Last weekend, several hundred hearty homeowners in northern New Jersey braved blustery winter conditions to learn about retirement, second-home, and investment opportunities in the South, where main selling features include the promise of warmer weather and lower property taxes.

The two-day Ideal Living Resort & Retirement Expo, held at the Hanover Marriott in Whippany, N.J., is one of 11 such events scheduled during the year in several cities in the Northeast, Midwest, and Mid-Atlantic. The Whippany Expo included 30 exhibitors, most of which were developers of master-planned or resort communities in Florida, North and South Carolina, Delaware, and Tennessee.

A snow storm on Saturday curtailed attendance at the New Jersey event, but the expos typically attract between 1,500 and 1,800 people, says Dave Robertson, editor of Ideal Living magazine and president of its publisher RPI Media, which has been running expos since 1989. “Fifteen thousand baby boomers are retiring each week and that won’t peak until 2015. It’s the only growing segment” among home buyers, he points out.

RPI once ran 17 shows annually, but scaled back during the housing recession and has stopped exhibiting altogether in volatile or downward markets such as Southern California, Arizona, Detroit, and Cleveland. Robertson says that his company looks to exhibit in markets where household incomes exceed $250,000 and resales average $500,000 and are on the market for less than 30 days.

Its quarterly magazine gets distributed to about 150,000 households, and is dropped strategically into different markets two weeks prior to each expo. RPI sends out email blasts alerting households about upcoming expos. And expo attendees are offered “subsidized getaways,” visits to communities they’re interested in that exhibitors pay for in part or in full.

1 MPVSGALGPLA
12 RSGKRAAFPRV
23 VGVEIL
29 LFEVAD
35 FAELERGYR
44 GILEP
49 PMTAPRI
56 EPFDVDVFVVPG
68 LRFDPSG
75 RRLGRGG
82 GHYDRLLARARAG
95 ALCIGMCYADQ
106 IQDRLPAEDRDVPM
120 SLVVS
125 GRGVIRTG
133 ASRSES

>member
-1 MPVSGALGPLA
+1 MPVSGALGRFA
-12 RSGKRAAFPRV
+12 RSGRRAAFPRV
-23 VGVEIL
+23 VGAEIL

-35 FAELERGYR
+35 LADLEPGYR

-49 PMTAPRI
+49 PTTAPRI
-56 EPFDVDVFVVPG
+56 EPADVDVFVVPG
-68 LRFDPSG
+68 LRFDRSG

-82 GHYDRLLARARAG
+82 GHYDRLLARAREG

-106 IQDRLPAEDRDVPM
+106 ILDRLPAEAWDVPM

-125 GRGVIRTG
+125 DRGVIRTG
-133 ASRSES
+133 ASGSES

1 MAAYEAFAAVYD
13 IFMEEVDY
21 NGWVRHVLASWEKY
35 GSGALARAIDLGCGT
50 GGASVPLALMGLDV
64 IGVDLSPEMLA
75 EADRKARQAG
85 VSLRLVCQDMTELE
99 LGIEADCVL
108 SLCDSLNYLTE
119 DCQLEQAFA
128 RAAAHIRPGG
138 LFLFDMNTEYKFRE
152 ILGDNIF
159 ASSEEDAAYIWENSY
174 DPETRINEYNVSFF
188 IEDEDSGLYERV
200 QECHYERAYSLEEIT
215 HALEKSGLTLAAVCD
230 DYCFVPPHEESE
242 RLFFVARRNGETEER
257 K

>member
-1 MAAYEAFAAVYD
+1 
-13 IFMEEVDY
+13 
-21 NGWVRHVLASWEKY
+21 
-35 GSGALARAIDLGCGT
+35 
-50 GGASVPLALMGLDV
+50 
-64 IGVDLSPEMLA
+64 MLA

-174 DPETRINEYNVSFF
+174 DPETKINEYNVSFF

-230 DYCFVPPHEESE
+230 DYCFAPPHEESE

“We did five shows in 2011 and generated between 100 and 150 leads per show,” says Rosemarie Messina, vice president of sales and marketing for Daytona Beach, Fla.-based ICI Homes, which at the Whippany event was promoting two of its 28 communities in the Sunshine State: Amelia National in Fernadina Beach, and Plantation Bay in Ormond Beach. Messina worked the Whippany expo with Don Wilford, president of ICI’s North Florida division, who says that making these shows pay off “is all about the follow up.” Their expenses for the Whippany expo were around $7,500, Messina estimates.

Different buyers, different priorities

The Villages and The Minto Group also took booths at the Whippany event. Robertson says several other builders—including Lennar, Pulte, and K. Hovnanian—have participated in past shows. Oftentimes, builders are represented indirectly through developments such as Hampton Lake, a 4½-year-old 900-acre lakefront community in Bluffton, S.C., near Hilton Head, where David Weekley Homes and eight custom builders are active. Shannon Thompson, its sales executive, says Hampton Lakes does six expos per year. “It gives us exposure to markets that everyone seems to want to get out of,” she laughs.

Where people are looking to migrate, though, can vary from expo to expo. Jeanene Doran, a broker for Fairfield Homes and Glade Realty who was representing Fairfield Glade and Fairfield North, a golf course community in Tennessee, says that homeowners who live along the east coast are more likely to think of Florida first for retirement or second homes, whereas Tennessee is a much easier sell to homeowners living in Chicago and other Midwest cities.

Doran says that about 30% of the expo prospects Glade Realty invites to come down to the Fairfield resort accepts the invitation. But the consensus among exhibitors, and corroborated by Robertson and attendees interviewed, is that the vast majority of homeowners who walk these events are usually two or three years away from actually buying anything.